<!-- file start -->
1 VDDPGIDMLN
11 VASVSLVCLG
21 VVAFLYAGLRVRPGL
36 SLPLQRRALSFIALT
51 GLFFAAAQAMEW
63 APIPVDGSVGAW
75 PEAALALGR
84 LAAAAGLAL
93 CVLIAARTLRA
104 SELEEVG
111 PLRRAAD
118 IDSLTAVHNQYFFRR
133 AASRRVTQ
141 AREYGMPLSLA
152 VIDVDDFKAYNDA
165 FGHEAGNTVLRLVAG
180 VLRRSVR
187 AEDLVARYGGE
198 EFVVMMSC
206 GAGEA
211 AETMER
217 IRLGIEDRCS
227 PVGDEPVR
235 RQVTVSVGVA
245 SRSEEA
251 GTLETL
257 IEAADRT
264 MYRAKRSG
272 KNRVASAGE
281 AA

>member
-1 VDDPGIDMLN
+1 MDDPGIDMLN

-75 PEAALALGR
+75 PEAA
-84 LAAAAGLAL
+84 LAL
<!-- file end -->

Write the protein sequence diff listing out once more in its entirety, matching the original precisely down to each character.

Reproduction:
1 VDDPGIDMLN
11 VASVSLVCLG
21 VVAFLYAGLRVRPGL
36 SLPLQRRALSFIALT
51 GLFFAAAQAMEW
63 APIPVDGSVGAW
75 PEAALALGR
84 LAAAAGLAL
93 CVLIAARTLRA
104 SELEEVG
111 PLRRAAD
118 IDSLTAVHNQYFFRR
133 AASRRVTQ
141 AREYGMPLSLA
152 VIDVDDFKAYNDA
165 FGHEAGNTVLRLVAG
180 VLRRSVR
187 AEDLVARYGGE
198 EFVVMMSC
206 GAGEA
211 AETMER
217 IRLGIEDRCS
227 PVGDEPVR
235 RQVTVSVGVA
245 SRSEEA
251 GTLETL
257 IEAADRT
264 MYRAKRSG
272 KNRVASAGE
281 AA

>member
-1 VDDPGIDMLN
+1 MDDPGIDMLN

-75 PEAALALGR
+75 PEAA
-84 LAAAAGLAL
+84 LAL